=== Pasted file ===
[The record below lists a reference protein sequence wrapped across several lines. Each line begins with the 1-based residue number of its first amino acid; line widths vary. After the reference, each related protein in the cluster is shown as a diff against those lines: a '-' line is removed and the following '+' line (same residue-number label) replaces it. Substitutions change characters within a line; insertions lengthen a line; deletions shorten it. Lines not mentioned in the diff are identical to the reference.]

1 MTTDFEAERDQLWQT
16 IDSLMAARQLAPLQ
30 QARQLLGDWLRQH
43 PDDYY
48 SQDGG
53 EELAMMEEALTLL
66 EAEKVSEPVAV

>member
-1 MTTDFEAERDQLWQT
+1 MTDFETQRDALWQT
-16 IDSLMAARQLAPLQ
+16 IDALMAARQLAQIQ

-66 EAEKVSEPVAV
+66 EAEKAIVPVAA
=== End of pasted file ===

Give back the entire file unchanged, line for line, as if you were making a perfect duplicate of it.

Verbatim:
[The record below lists a reference protein sequence wrapped across several lines. Each line begins with the 1-based residue number of its first amino acid; line widths vary. After the reference, each related protein in the cluster is shown as a diff against those lines: a '-' line is removed and the following '+' line (same residue-number label) replaces it. Substitutions change characters within a line; insertions lengthen a line; deletions shorten it. Lines not mentioned in the diff are identical to the reference.]

1 MTTDFEAERDQLWQT
16 IDSLMAARQLAPLQ
30 QARQLLGDWLRQH
43 PDDYY
48 SQDGG
53 EELAMMEEALTLL
66 EAEKVSEPVAV

>member
-1 MTTDFEAERDQLWQT
+1 MTDFETQRDALWQT
-16 IDSLMAARQLAPLQ
+16 IDALMAARQLAQIQ

-66 EAEKVSEPVAV
+66 EAEKAIVPVAA